Somewhere inside the Mount Carmel Grove City Intensive Care Unit in Grove City, Ohio on a recent morning, Morgan Sheehan and Holly Riegel stood next to a bed and helped the patient lying in front of them FaceTime with the family one last time in front of the person would be intubated and lose the ability to communicate, at least for now.
It was a moment that repeats itself over and over again in these days of COVID, a moment that never gets easier.
But as soon as Sheehan, unit coordinator for the ICU, and Riegel, a versatile patient technician, walked out of the room, they headed straight for a rest room to see Gracie, a 70-pound labradoodle doing her round to visit the exhausted. and emotionally destroyed hospital staff twice a week.
Sheehan got down on her knees and buried her face in Gracie’s black and white coat that morning last week.
“There’s my girl,” Sheehan cooed, rubbing the dog’s droopy ears. “She’s the best girl. Gracie always seems to show up on the toughest days.
Denise Minor, vice president of patient care services at Mount Carmel Health System and her head nurse, watched nearby. She is also Gracie’s human.
Minor decided over a year ago to have his dog trained as a therapy/comfort dog. With COVID protocols and restrictions at various pet locations, it took longer than expected, but she wasn’t giving up. It was personal to him.
Four years ago, in February, she and her siblings lost their father to suicide. Through her ensuing heartbreak, she watched her sister, Anita Rogers, make a difference with her own golden doodle, Charlie, a trained therapy dog that Rogers uses for her job as a high school guidance counselor in County County. Ross.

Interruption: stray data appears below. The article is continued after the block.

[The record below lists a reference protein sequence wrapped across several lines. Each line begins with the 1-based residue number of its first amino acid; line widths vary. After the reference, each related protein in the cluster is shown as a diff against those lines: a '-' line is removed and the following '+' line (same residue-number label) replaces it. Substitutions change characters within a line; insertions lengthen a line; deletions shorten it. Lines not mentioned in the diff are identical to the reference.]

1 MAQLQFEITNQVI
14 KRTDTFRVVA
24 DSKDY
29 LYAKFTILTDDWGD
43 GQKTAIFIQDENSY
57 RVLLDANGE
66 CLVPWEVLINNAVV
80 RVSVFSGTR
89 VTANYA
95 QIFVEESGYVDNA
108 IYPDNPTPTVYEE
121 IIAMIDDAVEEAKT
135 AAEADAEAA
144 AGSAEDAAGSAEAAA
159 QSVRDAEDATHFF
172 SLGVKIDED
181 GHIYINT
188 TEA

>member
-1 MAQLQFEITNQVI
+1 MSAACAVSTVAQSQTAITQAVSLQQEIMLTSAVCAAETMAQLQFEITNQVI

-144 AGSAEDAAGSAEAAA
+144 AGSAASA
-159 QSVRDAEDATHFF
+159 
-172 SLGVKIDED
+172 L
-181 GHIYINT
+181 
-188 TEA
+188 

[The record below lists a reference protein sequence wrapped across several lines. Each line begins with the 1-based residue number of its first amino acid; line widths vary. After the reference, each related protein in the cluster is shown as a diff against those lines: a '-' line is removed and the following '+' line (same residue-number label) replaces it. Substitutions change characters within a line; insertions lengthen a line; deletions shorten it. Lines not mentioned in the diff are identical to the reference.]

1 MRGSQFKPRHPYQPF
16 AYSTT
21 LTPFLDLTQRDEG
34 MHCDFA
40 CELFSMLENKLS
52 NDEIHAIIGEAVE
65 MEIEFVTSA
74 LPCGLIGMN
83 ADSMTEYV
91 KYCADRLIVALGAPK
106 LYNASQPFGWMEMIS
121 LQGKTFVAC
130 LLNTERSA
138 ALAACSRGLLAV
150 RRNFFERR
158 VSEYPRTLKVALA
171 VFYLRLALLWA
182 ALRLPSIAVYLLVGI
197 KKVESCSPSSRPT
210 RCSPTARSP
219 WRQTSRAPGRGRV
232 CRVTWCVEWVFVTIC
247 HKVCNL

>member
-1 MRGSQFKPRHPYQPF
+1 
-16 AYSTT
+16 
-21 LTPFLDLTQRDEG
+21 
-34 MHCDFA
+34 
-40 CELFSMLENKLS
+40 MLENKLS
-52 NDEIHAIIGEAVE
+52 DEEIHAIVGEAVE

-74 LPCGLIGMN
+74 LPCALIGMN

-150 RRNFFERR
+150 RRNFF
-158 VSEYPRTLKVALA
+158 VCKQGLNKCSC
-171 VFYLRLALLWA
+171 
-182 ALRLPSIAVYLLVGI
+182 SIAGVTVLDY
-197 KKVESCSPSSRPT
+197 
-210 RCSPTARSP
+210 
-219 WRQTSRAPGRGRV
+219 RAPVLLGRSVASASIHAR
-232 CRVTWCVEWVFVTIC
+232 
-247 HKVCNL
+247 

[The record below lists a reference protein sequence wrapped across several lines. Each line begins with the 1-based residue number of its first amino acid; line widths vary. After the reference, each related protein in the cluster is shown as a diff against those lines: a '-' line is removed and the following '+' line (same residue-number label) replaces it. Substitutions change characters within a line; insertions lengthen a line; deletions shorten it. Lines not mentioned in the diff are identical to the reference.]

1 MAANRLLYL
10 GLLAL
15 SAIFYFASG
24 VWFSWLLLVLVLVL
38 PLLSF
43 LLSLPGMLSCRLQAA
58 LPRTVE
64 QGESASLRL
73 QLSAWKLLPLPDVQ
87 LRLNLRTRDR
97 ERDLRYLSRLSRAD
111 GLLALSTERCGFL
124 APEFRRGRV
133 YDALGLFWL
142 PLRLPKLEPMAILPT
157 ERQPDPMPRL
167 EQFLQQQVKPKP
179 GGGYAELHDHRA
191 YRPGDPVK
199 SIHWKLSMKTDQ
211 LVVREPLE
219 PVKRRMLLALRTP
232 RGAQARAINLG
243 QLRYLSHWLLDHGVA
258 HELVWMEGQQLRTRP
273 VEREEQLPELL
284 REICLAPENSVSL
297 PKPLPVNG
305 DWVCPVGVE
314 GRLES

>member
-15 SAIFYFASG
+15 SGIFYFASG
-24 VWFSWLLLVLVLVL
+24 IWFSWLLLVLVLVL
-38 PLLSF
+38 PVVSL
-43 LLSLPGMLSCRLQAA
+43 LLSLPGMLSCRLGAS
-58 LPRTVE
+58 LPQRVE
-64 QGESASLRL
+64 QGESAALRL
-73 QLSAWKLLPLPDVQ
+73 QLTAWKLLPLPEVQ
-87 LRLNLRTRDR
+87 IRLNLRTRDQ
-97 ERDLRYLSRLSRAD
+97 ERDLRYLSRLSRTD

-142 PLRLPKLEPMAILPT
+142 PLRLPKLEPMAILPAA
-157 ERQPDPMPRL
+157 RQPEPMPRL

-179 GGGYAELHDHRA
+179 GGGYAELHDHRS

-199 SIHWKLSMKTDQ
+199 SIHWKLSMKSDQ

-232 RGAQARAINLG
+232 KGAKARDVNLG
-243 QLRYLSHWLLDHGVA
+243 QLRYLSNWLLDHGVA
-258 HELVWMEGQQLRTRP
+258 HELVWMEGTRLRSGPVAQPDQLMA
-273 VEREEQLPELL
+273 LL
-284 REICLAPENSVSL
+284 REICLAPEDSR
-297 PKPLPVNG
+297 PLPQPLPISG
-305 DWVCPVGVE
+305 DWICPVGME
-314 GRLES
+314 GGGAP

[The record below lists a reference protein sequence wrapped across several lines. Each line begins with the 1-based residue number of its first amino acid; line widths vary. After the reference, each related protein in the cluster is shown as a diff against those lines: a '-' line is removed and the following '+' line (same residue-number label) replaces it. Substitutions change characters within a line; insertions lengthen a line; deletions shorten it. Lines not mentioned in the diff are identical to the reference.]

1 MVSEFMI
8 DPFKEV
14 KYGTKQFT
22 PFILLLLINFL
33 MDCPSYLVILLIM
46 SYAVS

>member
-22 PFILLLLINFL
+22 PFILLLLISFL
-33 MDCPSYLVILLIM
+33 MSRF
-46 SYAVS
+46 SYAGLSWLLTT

So once Gracie passed her training and the pandemic hit again this fall, Minor knew what she had to do.
She brings Gracie – whose own hospital administration ID badge declares her “Head of Therapy” – to work a few times a week. Most of the time, the dog is lounging at the desk. But for about an hour each day, she goes around, stopping at nurse stations to get pets, cuddles and treats and to give unconditional love.
The few minutes of comfort became even more critical last month as Ohio hospitals saw their highest number of COVID patients since the pandemic began.
“It’s been such an emotional strain because every patient is so sick,” Minor said.
Sheehan said it might be difficult for others to understand how just a few minutes with a pet could counter the chaos of an intensive care unit during the pandemic. But she and Riegel need no convincing. Their proof comes on days like a morning not too long ago when Minor brought Gracie in after two patients had already died, and it wasn’t even 9:30 a.m.
“For a second nothing else mattered. For just a second we were able to decompress and regroup,” Sheehan said, moved as she simply recounted the memory. “And then we said, ‘Now let’s go back. at work.'”